Past Features

November 23, 2017

Recognizing a hero on
Thanksgiving Day

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CNN -- November 22, 2017    
Mother of Border Patrol agent struggling to understand son's death
    Rogelio Martinez was always one to follow the rules. So when he saw an opportunity to become a US Border Patrol agent, he joined to help enforce the law, said his mother, Elvia Martinez.
    Rogelio was "a very good man, a very good son," she said. He stayed in touch with her every single day on the phone.
    Until this weekend.
    Martinez, 36, died at a hospital Sunday morning, a day after he was found injured in a culvert in southwest Texas in what the FBI has described as a "tragic incident." Both Martinez and another Border Patrol agent suffered traumatic head injuries and other wounds such as broken bones, according to the FBI.
    But the details of what happened to the agents remain unclear, and Elvia Martinez said the entire family cannot understand why her beloved son is dead.
    "I loved him, and I miss him," she said.

Glenn Spencer -- November 23, 2017 
Giving thanks to Rogelio --- and asking why
    Rogelio Martinez went in harms way for our nation. He put his life at risk for his country --- and paid the ultimate price. His mother said he was "a very good man". How true.
    Our nation is blessed with good men like Rogelio Martinez who consistently show devotion to America and we should give thanks for them --- especially on Thanksgiving Day.
    As we give thanks to heroes like agent Martinez, we should make sure their lives weren't lost due to the failure of their nation to give them the best support possible.
    Most reports are that Martinez was responding to an alarm sent by a ground sensor. However, according to CNN, a U.S. Border Patrol spokesman said that Martinez was not responding to a sensor hit.
    If agent Martinez was responding to a ground sensor alarm, there will be a record in a system called ICAD.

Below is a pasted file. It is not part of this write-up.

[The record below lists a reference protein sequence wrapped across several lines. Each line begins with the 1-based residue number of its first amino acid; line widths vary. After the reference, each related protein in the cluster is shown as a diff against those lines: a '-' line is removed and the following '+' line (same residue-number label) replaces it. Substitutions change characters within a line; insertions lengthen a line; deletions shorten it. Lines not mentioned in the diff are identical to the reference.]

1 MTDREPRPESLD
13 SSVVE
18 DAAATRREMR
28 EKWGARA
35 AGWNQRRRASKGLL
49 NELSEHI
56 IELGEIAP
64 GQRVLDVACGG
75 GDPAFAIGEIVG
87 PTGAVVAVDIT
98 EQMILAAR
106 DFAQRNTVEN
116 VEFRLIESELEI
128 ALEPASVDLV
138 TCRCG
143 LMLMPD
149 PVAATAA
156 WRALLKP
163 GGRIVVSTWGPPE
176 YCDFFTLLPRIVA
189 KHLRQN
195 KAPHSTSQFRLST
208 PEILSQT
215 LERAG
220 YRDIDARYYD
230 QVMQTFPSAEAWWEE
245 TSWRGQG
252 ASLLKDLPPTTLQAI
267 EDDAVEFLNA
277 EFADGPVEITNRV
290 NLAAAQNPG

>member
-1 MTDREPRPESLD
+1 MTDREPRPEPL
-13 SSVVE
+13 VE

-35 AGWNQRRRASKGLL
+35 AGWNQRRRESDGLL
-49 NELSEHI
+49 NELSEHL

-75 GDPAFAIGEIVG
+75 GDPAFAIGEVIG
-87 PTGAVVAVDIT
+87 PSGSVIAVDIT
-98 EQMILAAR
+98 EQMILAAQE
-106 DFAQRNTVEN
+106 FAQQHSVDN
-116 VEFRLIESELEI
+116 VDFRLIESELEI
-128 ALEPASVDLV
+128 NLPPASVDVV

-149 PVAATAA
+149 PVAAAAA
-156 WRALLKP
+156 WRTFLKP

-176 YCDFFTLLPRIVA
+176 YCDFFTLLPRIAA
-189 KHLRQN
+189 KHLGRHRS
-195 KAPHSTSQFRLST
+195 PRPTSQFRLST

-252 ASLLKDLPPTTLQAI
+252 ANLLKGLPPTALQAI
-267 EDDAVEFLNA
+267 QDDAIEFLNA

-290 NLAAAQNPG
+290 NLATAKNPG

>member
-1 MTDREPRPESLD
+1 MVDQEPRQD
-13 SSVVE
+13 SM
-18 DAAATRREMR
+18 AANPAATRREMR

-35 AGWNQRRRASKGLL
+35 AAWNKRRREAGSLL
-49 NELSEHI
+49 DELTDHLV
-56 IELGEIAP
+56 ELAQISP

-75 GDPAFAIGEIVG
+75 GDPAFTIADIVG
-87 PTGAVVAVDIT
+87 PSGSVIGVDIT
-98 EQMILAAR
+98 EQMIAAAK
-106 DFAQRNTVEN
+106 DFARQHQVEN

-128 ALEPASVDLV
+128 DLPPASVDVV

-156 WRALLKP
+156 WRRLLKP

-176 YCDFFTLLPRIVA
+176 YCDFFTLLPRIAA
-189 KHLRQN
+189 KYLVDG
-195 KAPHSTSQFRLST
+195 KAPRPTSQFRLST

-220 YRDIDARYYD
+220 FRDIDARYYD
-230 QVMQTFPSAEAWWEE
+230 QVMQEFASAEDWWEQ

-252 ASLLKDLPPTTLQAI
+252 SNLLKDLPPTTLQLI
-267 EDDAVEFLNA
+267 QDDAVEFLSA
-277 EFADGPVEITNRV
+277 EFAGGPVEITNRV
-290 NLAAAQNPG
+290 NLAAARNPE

The Intelligent Computer Assisted Detection (ICAD) system operates a network of underground sensors and cameras installed along the U.S. border that detects the presence or movement of individuals and relays that information to U.S. Border Patrol Sector Headquarters.
    ICAD records the date, time, and location of the activity, as well as details input by the Border Patrol Agent investigating the incident.
    The CNN report included a claim by the BP spokesman said that it was possible that Martinez may have used “car to car mode” to call for help that wasn't recorded.
    Agents cannot get ground sensor alarms directly --- they are told of an alarm by radio from their station --- and that should be recorded.
    Every location of a ground sensor is known by the Border Patrol and it should be a simple matter of seeing if a ground sensor was close to the point where agent Martinez was attacked.
    Cable news outlet msn.com reports that agent Martinez was following “footprints” when attacked.
    The attack happened in the dead of night --- how would agent Martinez have found those footprints without having been directed to the location by a ground sensor alarm?
    All evidence points to an alarm by a ground sensor that ended up with the attack on agent Martinez.
    The next question is --- as Michelle Malkin has asked --- Malkin: Dumb sensors, deadly consequences --- did agent Martinez lose his life because the nation he fought to protect did not give him the technology he needed to protect himself?
    And, finally, denial by a Border Patrol spokesman of the involvement of ground sensors should have been easily confirmed with information immediately available to CBP --- leaving us with the question --- if a ground sensor was involved --- why the denial?

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